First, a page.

was about nine years old, sitting cross-legged on the wooden floor of Brighton art gallery in the middle of a heatwave. It smelled old, like my nan’s house, and the painting positioned in front of me and my class felt as though it was the biggest thing I had ever seen.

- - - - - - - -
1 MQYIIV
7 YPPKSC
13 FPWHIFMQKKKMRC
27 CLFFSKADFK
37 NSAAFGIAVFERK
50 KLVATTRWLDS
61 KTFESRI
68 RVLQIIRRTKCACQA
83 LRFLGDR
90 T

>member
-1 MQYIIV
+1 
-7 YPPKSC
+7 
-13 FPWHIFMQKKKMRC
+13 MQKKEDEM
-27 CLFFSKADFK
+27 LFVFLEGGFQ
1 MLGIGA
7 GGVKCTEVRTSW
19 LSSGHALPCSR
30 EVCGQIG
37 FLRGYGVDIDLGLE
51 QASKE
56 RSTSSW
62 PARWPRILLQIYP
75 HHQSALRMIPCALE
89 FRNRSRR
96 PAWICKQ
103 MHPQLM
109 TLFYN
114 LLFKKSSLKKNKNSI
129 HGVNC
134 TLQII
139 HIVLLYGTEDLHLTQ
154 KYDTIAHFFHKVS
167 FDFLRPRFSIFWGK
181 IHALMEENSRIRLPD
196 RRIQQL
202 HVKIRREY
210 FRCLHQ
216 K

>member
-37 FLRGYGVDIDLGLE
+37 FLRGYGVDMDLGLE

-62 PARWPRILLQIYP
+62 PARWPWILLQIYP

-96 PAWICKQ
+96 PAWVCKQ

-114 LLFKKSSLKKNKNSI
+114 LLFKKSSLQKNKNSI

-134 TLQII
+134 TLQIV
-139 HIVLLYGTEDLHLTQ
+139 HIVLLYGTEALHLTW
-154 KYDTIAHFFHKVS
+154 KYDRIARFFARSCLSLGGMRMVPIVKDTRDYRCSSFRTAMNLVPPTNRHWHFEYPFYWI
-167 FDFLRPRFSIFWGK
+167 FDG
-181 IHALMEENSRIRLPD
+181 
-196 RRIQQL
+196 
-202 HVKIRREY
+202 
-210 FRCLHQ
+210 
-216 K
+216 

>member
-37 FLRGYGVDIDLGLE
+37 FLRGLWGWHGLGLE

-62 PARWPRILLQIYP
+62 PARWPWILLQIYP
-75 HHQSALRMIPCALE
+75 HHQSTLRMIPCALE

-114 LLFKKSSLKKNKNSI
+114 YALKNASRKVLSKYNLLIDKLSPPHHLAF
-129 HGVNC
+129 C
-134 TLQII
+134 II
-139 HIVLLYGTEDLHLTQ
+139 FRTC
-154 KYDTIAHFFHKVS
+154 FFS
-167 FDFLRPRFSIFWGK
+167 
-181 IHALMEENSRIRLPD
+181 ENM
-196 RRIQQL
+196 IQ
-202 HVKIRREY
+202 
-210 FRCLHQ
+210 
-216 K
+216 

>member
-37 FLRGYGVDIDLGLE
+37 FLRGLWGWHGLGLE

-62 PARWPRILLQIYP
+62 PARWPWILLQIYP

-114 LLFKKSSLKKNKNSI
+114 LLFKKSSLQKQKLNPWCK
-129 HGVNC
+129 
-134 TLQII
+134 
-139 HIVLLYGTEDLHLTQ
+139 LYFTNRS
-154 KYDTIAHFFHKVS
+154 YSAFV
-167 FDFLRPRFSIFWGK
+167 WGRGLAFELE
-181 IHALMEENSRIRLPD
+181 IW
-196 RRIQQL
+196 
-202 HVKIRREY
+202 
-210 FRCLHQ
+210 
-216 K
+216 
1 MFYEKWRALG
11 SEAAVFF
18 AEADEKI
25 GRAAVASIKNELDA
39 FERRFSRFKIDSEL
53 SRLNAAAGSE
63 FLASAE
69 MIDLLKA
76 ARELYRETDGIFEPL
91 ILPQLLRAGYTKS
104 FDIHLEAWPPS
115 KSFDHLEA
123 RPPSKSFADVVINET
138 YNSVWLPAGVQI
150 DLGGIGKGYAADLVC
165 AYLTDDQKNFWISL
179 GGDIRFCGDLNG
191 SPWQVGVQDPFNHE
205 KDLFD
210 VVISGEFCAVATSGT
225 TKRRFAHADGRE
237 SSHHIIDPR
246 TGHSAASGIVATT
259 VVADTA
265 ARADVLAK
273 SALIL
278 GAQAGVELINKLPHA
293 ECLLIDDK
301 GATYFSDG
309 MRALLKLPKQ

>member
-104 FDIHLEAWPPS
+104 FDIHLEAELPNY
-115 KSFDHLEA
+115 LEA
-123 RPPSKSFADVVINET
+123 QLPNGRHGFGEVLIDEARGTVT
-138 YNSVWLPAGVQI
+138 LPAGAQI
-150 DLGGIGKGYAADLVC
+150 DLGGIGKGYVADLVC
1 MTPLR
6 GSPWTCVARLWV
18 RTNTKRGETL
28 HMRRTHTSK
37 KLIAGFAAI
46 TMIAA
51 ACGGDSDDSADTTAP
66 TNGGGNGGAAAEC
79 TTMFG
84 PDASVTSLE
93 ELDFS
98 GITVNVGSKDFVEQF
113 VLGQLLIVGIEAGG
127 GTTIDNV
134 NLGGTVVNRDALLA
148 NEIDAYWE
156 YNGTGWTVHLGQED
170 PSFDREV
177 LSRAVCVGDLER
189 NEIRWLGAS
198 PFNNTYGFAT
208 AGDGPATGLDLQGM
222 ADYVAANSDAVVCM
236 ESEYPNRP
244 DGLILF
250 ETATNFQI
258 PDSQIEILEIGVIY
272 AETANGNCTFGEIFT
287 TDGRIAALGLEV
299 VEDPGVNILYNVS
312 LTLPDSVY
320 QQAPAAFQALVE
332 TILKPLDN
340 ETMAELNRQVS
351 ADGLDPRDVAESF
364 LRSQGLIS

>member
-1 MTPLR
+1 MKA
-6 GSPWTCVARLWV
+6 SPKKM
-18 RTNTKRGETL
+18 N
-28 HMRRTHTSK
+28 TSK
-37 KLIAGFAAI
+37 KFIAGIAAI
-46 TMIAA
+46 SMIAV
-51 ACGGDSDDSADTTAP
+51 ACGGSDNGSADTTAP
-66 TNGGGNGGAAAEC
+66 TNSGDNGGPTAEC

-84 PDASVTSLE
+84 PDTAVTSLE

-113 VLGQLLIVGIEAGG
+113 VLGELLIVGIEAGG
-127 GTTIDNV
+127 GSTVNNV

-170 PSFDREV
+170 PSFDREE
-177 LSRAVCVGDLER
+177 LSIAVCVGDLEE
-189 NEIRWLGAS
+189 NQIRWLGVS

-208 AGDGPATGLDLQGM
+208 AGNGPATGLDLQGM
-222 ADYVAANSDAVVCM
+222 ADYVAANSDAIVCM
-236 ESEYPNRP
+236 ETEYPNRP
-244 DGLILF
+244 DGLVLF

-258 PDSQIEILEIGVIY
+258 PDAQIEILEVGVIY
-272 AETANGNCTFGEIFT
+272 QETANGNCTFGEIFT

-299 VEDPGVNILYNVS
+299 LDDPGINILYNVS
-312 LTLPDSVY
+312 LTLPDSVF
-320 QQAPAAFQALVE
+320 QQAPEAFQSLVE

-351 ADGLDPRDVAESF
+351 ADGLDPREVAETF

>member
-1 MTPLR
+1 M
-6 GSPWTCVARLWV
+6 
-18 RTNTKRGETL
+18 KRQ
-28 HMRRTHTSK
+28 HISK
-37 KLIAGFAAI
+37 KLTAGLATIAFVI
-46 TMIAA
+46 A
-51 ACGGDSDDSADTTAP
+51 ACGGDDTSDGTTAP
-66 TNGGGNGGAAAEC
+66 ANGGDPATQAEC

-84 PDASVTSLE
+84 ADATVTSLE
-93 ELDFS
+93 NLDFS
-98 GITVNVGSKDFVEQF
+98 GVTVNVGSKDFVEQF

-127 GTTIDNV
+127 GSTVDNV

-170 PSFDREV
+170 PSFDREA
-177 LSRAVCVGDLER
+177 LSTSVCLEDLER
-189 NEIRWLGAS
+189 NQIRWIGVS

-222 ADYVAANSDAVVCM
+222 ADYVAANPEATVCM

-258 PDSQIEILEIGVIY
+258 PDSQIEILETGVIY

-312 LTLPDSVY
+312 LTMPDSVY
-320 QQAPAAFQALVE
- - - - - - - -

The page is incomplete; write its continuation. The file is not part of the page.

David Hockney’s Mr and Mrs Clarke and Percy was on loan to the gallery and we had all been bundled out of junior school to take a look at it. We yawned and scratched and picked the scabs on our knees – like kids do when they are hot and bored – but then the gallery assistant asked us to look. She told us about Hockney and how he painted his friends in their house in London. She said that Celia Birtwell, the woman in the painting, was a fabric designer and that Ossie Clarke was a fashion designer. Birtwell was pregnant at the time, she said, which is symbolised by the lilies. Clarke was a naughty character, which is why he has a cat on his lap. Read more